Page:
I was born and raised in the Sarasota/Bradenton area of the sunshine state. Growing up, as brightly as the sun could shine, all I saw were the shadows. It seems to be a common occurrence. You grow up in paradise; the beaches somehow seem like a punishment. So you move away, set out to see the world, and realize the world is a shadowy place, and all you want to do is jump back into the ocean. (Or maybe it is just me…?)
Anyway, one of the most popular attractions in the Tampa bay area is the Ringling Museum. You can’t graduate from high school without at least having gone on one field trip to the palatial, rose gardened grounds. John and Mable Ringling’s “modest” little mansion has been restored; now called then Ca d’Zan, you can take a tour through the halls and rooms they once spent their days and ask yourself, “what is wrong with me?” a hundred times before exiting those fanciest of doors. There is nothing quite like a mansion to make you feel like a bug who deserves to be squashed.
They filmed the movie “Great Expectations” on the Ringling grounds when I was in college, using the Cá d’Zan as a dilapidated mansion left to ruins. Both the grounds and the house were “designed” to look as if they were left exactly as it was the day Ms. Dinsmoor was abandoned at the altar. As I said, I was in college, so naturally two of my friends and I sneaked onto the set to take photos. The silver place settings were strewn about from “years” of weather, beautiful disarray where the wedding of the century would have occurred, had it not have been for that most ultimate heart break and humiliation of being stood up, in front of all your family and friends, on “the most important day of your life.” An upright piano was covered in leaves and sadness, and the table settings were thrown about on top of tattered table dressings. The following is a shot I took on black and white infrared film on the set…
The set was not open for visitors, and there honestly was a chase almost fit for a movie itself, as they realized they had unwanted company, and we ran for our lives. We at least ran from a very real charge of trespassing (not to mention a potential charge of theft, as we may or may not have stolen a gorgeous candelabra, seeing as how Ms. Dinsmoor was not taking proper care of it…) The “may or may not have” part aside, if you watch the movie “Great Expectations,” you can clearly see the candelabra in question in the opening credit sequence, as they must have filmed that part before the neighborhood hooligans arrived…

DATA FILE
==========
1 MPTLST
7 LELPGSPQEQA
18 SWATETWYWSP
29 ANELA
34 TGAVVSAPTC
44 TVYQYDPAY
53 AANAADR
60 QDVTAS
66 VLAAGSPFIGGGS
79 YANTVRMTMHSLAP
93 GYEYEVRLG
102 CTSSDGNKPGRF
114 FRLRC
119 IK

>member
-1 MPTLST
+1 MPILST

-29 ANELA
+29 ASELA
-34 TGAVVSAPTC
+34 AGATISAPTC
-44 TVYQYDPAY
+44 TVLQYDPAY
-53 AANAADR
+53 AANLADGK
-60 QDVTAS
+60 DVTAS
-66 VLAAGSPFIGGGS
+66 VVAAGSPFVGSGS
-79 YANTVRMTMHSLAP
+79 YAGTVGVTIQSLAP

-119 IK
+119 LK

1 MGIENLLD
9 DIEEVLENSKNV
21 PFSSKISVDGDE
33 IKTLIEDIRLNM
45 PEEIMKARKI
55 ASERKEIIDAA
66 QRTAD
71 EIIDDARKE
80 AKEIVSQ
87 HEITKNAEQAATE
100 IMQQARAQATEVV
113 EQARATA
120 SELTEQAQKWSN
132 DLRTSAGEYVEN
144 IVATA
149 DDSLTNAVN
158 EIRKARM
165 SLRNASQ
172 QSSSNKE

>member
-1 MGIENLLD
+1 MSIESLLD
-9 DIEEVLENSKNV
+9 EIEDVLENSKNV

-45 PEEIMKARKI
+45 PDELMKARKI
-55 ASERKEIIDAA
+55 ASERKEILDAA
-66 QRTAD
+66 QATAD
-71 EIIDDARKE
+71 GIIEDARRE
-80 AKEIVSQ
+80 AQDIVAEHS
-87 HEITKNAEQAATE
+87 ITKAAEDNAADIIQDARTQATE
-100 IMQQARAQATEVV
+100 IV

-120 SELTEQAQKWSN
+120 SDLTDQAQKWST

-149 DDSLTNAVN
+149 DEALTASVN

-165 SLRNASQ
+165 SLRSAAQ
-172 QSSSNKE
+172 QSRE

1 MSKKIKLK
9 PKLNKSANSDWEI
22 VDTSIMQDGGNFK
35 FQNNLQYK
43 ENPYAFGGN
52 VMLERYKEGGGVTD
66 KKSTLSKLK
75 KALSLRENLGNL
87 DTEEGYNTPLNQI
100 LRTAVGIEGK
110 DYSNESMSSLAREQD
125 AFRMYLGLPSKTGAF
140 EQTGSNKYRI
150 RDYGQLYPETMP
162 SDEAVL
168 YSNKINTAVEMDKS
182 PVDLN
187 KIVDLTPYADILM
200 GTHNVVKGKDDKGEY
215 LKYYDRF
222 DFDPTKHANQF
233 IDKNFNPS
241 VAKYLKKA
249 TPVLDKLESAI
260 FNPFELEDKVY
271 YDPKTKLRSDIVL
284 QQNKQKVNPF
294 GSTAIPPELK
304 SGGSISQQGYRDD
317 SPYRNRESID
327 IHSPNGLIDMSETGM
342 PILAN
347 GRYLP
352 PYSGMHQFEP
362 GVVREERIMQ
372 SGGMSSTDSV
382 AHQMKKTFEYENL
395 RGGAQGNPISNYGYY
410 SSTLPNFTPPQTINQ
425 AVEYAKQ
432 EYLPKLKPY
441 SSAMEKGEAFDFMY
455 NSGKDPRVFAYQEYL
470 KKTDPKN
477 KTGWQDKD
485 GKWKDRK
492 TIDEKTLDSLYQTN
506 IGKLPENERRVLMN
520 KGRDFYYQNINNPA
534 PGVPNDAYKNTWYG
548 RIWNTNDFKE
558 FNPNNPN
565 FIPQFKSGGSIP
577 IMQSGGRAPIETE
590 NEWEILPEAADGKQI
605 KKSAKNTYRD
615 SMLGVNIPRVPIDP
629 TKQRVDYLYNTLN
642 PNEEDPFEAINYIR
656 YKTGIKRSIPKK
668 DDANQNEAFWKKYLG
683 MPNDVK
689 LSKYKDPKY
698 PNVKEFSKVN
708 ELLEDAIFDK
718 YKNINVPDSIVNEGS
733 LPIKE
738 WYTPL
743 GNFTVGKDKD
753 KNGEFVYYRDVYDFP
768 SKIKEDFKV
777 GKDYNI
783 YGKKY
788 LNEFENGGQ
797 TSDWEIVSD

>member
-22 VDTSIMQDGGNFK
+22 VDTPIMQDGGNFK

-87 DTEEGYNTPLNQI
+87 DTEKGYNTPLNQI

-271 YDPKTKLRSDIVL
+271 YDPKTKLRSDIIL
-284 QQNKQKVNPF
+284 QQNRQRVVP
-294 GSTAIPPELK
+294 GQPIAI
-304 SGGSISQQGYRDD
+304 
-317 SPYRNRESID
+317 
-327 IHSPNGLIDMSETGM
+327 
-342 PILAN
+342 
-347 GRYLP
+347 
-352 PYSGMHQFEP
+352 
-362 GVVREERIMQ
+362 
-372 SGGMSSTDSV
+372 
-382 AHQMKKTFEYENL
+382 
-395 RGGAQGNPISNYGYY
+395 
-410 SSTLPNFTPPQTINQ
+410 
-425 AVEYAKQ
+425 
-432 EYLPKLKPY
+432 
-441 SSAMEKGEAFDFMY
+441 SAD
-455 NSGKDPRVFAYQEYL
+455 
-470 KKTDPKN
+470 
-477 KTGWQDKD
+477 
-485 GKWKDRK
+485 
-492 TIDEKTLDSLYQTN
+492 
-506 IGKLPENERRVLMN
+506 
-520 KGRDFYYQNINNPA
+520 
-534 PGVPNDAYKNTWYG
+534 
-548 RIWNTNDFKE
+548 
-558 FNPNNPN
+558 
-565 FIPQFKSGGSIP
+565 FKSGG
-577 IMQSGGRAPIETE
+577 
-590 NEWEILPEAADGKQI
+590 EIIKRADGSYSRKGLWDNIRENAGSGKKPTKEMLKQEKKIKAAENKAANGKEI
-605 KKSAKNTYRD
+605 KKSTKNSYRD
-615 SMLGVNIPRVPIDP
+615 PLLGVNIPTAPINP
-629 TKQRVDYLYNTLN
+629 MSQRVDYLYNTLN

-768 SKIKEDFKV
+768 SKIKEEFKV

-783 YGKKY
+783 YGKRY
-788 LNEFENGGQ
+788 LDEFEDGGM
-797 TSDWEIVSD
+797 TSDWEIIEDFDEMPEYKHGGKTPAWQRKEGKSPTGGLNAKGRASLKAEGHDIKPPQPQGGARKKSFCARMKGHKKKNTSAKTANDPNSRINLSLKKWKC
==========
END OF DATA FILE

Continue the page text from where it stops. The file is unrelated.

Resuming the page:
I have always been a dedicated student of literature, both in college and in my personal life, so even witnessing the theatrical version of a beautiful piece of literature, a classic for good reason, was a very meaningful experience for me, especially since I am also a life-long student of heartbreak, and it is rarely translated into prose of any kind as it was in that book. However, the history, as well as my associations with the Ringling Museum, go far beyond the brief trip Hollywood made to Sarasota, FL. One of my very dearest friends got married in the Ringling rose garden. I was the maid of honor; in fact, I was the only bridesmaid in her beautiful wedding. I had a broken ankle at the time, and instead of walking down the aisle before the bride, I had to stand with the groom, basically on one foot. I loved my friend dearly, and was very happy for her, but I honestly had always related to the woman in “Great Expectations,” having two children in a seven+ year relationship, and though I was never left at the altar, I always wanted there to be an altar in the first place, but my partner “didn’t believe in marriage…” Until a month into his second relationship after ours, anyway… So weddings have always been bitter sweet for me. Especially in such a beautiful location like the Ringling Rose Garden, with its fairy-tale like vibe, almost like Disney World, where you kinda feel like dreams really can come true. Well, other people’s dreams, anyway. I know; poor me. (Fast forward: I am now happily married, and my best friend is still married, having her nuptials blessed by all those many, many roses.)
Aside from weddings, the Ringling grounds was just a place to be visited at night. For all its art and culture, Sarasota is still a relatively small town, and it was better than the usual small town meeting place of a Walmart parking lot. While still illegal, the monitoring of uninvited guests was lax, so my friends and I had many midnight poetry readings, and my friends and family received many bountiful bouquets of “home-grown” roses, always accompanied by a story of a secret garden I had somewhere or other to harvest from. (Now you know, mom and dad…)